Washington, June 5 : Newly discovered iron-based high-temperature superconductors could pave the way for the development of superconductors that can operate at room temperature, which might eventually help to solve the world energy crisis.
Superconductors are materials that can carry electrical current without friction and as a result, don't waste electrical energy generating heat. This means that an electrical current can flow in a loop of superconducting wire forever without a power source.
Today, superconductors are used in hospital MRI machines, as filters in cell phone base stations and in high-speed magnetic levitating trains.
Unfortunately, most of today's superconducting materials can only function and operate at extremely low temperatures, which means that they must be paired with expensive supercooling equipment.
This presents researchers with a grand challenge: to find superconducting material that can operate at more "normal" temperatures.
Now, a research by scientists from John Hopkins University and colleagues in China has helped to unlock secrets of newly discovered iron-based high-temperature superconductors, that could result in the development of superconductors that can operate at room temperature.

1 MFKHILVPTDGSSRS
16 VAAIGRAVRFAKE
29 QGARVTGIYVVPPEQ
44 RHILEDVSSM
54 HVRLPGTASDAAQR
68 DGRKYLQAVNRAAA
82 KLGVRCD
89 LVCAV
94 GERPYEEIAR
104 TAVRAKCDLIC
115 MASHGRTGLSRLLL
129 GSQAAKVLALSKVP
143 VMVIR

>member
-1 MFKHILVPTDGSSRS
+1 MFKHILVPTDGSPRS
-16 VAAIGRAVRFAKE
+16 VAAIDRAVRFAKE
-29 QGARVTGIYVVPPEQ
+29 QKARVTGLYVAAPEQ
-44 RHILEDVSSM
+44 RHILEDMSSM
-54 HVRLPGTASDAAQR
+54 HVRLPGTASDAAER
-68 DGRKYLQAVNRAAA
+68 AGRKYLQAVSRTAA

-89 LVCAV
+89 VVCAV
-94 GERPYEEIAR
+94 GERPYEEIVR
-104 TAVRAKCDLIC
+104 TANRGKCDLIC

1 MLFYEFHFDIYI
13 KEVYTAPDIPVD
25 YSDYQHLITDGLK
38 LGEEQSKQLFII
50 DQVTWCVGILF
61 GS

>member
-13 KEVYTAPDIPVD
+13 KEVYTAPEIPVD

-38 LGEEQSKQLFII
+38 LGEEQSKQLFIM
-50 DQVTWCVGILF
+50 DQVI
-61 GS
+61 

This in turn could pave the way for the design of better superconductors for use in industry, medicine, transportation and energy generation.
"It appears to us that the new iron-based superconductors disclose a new physics, contain new mysteries and may start us along an uncharted pathway to room temperature superconductivity," said Chia-Ling Chien, who led the research team.
"If superconductors could exist at room temperatures, the world energy crisis would be solved," he added.
According to Zlatko Tesanovic from Johns Hopkins University, "In the face of this discovery, it is clear that we need to reexamine the old and invent some new theoretical models."
"I predict that these new, iron-based superconductors will keep us physicists busy for a long, long while," he added.